Those of us fortunate to have been born in America need to remember that it is not enough for the citizens of a republic merely to pay taxes and obey the laws. It is our bounden duty actively to engage in its processes. Our elected representatives are our servants, paid by us and subject to our informed supervision and criticism. As Thomas Jefferson wrote, “Dissent is the highest form of patriotism” or, to quote another great American, James Baldwin, “I love America more than any other country in this world, and, exactly for this reason, I insist on the right to criticize her perpetually.”

We’ve always been accused of being the most selfish and self-centered generation this country ever produced. Let us now act to prove our critics wrong, once and for all. Certainly the possible repercussions are more frightening than they were back in The Day. The power is in the hands of far fewer people than it was then. But let us not forget that our unbridled greed, our unprecedented apathy and our vast carelessness were the causes of that too. That the risks are enormous only proves that the stakes have never been higher. Remember, there is strength and safety in numbers. If we can come together now as we did in our youth, nothing can harm us and we will prevail.

Finally, as a social worker, I act as program coordinator for elderly services. To my bemused chagrin, my job has made me realize that our generation, which was so quick to denigrate our elders when we were young, needs to turn to our parents’ generation for inspiration, for they are the ones who are providing the profiles in courage today.

We who sang so along with those words so cockily all those years ago, ought now to be burning with shame when we regard the the indomitable courage of Senator Byrd; when we regard the uncompromising morality of Pope John Paul II; when we regard the unswerving journalistic integrity of Helen Thomas; when we consider that the principles of the Greatest Generation serve to make its members the people who are the most outspoken in their opposition to this war and our country’s current climate of fear.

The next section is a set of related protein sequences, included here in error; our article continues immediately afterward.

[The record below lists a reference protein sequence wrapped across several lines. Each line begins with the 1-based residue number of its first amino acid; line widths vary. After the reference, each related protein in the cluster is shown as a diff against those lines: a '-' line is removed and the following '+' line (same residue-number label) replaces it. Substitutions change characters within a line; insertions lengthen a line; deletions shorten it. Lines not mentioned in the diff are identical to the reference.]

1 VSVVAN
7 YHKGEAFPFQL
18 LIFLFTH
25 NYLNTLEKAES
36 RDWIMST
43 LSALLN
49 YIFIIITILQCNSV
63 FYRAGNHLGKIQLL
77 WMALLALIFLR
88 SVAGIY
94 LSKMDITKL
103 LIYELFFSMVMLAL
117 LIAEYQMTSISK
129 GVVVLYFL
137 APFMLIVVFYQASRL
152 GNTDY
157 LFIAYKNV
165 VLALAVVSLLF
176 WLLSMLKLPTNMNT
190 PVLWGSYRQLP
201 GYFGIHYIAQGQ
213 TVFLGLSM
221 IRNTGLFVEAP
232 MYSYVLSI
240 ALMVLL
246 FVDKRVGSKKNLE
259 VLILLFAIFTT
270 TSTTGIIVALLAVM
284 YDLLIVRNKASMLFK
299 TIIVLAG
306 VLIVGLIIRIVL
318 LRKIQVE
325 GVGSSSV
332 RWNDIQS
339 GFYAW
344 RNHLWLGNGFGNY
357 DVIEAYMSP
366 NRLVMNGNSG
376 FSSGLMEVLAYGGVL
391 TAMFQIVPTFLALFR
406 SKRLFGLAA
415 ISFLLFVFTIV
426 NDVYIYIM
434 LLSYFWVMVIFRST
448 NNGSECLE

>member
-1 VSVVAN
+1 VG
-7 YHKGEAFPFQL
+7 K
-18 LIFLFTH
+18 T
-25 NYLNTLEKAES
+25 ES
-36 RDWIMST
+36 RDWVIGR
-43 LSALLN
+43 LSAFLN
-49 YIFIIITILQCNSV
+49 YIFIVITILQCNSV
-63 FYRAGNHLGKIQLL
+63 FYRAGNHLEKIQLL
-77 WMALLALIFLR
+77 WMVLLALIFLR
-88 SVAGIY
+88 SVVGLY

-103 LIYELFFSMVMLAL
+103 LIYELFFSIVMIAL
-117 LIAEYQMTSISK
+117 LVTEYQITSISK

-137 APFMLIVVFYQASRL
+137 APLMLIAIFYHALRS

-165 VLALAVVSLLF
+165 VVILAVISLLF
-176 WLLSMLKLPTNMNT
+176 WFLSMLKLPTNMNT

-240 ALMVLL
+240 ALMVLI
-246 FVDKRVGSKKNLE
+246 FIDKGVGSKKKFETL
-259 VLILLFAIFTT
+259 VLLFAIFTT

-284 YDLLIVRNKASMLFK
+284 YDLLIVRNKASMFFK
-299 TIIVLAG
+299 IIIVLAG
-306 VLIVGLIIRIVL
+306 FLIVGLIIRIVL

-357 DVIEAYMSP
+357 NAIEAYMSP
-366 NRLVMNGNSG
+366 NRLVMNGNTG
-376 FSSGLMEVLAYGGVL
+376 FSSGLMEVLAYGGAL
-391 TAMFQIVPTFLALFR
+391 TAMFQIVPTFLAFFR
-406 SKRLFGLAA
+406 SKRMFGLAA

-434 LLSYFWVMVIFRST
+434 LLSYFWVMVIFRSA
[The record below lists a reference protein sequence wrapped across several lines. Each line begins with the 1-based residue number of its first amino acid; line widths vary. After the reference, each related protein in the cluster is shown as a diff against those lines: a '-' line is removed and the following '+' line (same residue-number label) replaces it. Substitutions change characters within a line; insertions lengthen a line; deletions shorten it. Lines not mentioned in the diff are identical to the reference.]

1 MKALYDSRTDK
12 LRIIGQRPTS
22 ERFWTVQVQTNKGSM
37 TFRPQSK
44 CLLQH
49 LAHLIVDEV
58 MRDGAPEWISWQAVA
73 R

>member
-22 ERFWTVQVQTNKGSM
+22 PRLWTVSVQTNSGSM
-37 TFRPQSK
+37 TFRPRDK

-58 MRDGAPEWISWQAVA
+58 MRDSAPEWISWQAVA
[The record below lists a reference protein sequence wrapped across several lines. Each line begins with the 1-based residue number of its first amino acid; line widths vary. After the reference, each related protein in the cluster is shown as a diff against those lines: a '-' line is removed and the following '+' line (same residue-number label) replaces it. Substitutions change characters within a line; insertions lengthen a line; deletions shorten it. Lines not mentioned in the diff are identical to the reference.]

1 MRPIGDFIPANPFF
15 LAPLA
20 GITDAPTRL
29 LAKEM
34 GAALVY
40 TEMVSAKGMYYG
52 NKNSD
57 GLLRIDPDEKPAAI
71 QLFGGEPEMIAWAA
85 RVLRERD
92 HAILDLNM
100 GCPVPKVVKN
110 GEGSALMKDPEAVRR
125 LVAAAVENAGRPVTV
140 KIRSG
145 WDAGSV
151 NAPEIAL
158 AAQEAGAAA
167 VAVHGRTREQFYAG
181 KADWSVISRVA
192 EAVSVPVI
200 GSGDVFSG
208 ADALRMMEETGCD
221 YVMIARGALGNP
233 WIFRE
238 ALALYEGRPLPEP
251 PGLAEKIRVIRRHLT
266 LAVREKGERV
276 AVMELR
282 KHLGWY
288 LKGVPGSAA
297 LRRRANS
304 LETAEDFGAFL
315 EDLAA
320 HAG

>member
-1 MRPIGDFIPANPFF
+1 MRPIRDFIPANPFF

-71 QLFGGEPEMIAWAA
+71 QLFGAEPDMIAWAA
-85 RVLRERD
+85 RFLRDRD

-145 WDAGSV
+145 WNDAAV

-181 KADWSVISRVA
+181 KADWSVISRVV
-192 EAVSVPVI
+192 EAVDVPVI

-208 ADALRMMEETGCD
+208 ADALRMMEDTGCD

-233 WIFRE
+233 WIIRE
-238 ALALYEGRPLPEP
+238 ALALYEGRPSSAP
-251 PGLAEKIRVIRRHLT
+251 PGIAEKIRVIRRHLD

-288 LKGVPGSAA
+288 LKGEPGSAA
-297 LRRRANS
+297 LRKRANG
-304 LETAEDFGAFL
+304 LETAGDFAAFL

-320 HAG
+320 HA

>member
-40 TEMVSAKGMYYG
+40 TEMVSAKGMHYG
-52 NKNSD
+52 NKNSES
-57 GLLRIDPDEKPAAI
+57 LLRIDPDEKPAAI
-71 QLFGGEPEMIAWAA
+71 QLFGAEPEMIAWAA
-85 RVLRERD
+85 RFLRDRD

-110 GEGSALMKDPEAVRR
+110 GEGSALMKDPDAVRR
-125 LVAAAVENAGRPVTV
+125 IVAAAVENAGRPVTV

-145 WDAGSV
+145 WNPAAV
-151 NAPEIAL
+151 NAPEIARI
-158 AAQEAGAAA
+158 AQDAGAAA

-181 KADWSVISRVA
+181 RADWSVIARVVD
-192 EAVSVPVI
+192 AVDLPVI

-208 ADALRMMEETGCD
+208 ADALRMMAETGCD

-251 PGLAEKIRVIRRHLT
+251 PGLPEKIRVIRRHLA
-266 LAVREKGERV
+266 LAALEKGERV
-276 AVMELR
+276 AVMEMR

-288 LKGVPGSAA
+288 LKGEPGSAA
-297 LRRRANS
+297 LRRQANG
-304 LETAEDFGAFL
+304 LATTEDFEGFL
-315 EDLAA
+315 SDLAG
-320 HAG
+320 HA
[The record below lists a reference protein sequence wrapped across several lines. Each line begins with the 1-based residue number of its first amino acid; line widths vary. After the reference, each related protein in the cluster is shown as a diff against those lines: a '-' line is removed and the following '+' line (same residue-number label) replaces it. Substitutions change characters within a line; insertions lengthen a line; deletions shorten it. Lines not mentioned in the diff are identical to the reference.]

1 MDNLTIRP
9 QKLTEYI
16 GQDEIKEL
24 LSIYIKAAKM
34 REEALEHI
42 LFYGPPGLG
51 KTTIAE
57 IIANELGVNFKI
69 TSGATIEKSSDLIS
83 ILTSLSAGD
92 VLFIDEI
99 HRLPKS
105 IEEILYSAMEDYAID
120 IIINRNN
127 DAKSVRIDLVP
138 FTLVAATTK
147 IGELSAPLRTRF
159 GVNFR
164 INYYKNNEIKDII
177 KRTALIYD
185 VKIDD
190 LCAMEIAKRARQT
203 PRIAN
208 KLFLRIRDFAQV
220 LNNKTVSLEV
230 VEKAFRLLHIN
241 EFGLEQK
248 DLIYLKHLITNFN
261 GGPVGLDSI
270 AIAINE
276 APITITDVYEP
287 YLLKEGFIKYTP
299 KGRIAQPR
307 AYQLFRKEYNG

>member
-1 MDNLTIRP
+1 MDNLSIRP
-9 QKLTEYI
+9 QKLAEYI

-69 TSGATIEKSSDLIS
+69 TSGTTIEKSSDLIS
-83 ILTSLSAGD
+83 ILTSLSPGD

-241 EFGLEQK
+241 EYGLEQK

But then, they cut their teeth on Franklin Roosevelt’s incomparable pronouncement, “The only thing we have to fear is fear itself — nameless, unreasoning, unjustified terror.”

Let us, even at this late date, adopt those gallant words as our own.

In conclusion, I quote the words of Senator Margaret Chase Smith of Maine, uttered in the year so many of us were born, 1950.

“Those of us who shout the loudest about Americanism … are all too frequently those who, by our own words and acts, ignore some of the basic principles of Americanism —

The right to criticize.

The right to hold unpopular beliefs.

The right to protest.

The right of independent thought.

The exercise of these rights should not cost one single American citizen his reputation or his right to a livelihood. Otherwise none of us could call our souls our own. Otherwise thought control would have set in.

The American people are sick and tired of being afraid to speak their minds lest they be politically smeared … by their opponents. Freedom of speech is not what it used to be in America. It has been so abused by some that it is not exercised by others.”

Laurie Manis is the daughter of a WWII veteran, the widow of a Viet Nam veteran and the mother of a Navy Reservist. She was a plaintiff in the anti-war lawsuit against President Bush and is a member of Military Families Speak Out. Ms. Manis is scheduled to be a guest on the “Barry Farber Show” on the Talk America Radio Networks on April 16, 2003.